The Second Violin
The Exmouth Light Orchestra
- Credit: Getty Images/Cultura RF
The arrival of Covid has provided an enormous challenge on every level.
For the professional orchestra it has threatened the careers and livelihoods of conductors and musicians as well as the huge array of people from a multitude of industries who enable every performance to take place.
Equally important is the loss of being able to go and listen to live music in wonderful venues with friends and family.
Amateur orchestras have also felt the impact of Covid, none more so than the Exmouth Light Orchestra. Established in 2011 it has up to 60 members and an ethos on getting together with fellow musicians to play a diverse range of music and have some fun doing so.
The fact that we were able to have our concert albeit in a virtual format is down to the wonders of technology and the determination of John and Daphne Harlock who run the Exmouth Light Orchestra. No one envisaged that two months into 2020 our new normal would be ‘logging on’ for the weekly rehearsal.
Music is very social. It’s composed with the intention of being played by a musician and to be heard by an audience. When asked if he’d played or practiced much during the first lockdown a fellow musician said simply ‘I just couldn’t see the point’.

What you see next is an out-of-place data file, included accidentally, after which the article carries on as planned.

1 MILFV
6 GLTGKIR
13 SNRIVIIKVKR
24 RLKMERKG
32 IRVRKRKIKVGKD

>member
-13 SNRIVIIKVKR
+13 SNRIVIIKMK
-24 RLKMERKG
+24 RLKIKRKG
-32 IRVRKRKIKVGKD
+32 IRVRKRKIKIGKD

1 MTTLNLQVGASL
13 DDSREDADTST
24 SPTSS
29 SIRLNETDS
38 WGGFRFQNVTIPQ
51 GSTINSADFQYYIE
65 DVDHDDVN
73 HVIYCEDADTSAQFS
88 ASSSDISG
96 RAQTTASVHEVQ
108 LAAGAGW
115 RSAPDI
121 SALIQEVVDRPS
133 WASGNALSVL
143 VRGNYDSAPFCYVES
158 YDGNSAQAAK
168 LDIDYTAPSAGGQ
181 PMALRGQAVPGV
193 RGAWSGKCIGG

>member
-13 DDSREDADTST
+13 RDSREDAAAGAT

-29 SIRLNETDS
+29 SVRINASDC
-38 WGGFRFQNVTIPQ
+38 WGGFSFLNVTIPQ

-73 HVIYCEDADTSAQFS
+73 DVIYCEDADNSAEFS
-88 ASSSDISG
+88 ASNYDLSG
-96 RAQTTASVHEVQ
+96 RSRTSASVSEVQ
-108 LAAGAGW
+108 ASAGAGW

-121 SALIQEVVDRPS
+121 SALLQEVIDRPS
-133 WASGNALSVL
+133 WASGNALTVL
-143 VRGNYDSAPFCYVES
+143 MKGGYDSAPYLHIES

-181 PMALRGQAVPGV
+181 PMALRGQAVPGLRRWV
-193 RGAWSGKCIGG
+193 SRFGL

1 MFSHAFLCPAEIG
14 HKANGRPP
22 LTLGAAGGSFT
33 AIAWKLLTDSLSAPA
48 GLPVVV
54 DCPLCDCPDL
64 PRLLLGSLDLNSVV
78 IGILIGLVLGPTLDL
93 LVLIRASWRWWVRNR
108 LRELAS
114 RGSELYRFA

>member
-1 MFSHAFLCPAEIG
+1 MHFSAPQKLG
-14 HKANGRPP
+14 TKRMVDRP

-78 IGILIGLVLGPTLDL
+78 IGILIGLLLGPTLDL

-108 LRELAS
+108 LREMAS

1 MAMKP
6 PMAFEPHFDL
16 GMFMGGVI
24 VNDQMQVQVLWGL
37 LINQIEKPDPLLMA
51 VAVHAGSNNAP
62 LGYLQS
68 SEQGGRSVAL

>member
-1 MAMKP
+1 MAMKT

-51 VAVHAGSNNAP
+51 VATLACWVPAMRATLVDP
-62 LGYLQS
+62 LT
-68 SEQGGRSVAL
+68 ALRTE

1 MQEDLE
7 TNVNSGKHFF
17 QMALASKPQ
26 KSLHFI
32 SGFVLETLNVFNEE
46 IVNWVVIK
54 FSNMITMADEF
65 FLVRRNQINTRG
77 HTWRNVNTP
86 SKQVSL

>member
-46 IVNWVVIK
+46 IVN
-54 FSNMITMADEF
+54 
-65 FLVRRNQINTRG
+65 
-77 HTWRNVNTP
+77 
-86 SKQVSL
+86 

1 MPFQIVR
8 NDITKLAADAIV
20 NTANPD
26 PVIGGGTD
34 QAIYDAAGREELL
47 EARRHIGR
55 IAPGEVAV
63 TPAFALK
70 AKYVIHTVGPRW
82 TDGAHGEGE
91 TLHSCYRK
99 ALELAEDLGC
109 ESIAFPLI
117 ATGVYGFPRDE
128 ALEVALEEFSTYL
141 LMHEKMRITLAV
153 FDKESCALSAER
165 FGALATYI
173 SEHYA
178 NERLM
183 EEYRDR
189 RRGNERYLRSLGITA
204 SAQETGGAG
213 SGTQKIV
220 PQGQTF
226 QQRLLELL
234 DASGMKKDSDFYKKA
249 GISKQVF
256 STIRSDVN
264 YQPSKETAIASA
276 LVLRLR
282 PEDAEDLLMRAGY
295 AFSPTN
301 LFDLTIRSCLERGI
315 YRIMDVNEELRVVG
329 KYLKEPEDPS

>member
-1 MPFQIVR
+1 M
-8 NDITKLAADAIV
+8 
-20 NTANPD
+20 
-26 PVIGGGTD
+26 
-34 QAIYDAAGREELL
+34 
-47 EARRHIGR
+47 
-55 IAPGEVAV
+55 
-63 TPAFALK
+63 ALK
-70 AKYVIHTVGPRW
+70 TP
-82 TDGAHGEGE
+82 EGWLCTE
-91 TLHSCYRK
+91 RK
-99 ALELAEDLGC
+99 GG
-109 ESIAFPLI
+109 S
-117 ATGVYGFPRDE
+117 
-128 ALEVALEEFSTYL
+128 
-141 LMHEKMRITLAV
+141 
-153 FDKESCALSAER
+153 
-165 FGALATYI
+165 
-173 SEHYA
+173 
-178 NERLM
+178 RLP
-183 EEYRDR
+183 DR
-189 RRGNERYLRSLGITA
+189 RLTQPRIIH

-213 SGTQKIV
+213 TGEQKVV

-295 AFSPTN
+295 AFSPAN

With so many people working from home, shielding and self-isolating, loneliness has sadly become part of everyday life and is affecting more people than ever. Having a couple of rehearsals each week provide structure and social interaction in a week that might otherwise seem quiet and gives a focus for practicing in the interim.
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For our orchestra none of this would be possible without John and Daphne who with all their counterparts up and down the country have kept clubs, societies, music groups and choirs running. All of these unsung heroes have embraced technology as never before and with hard graft and ingenuity have given countless numbers of individuals the chance to keep in touch with fellow musicians and to ensure the music continues to play on.
To round off 2019 we had our usual Christmas concert, the culmination of months of work and practice. As always there were carols, mince pies, mulled wine, some questionable festive head wear and Christmas jumpers. However, due to the Covid pandemic sweeping across the world this concert was far from usual. Due to restrictions each of us played from our own home with only family listening in.
Orchestras have long been associated with tradition and many have a heritage which has stood the test of time over decades. Who can forget the tenacity of the band of the Titanic which continued to play on to encourage calm as the liner listed and passengers scrambled to board the life boats.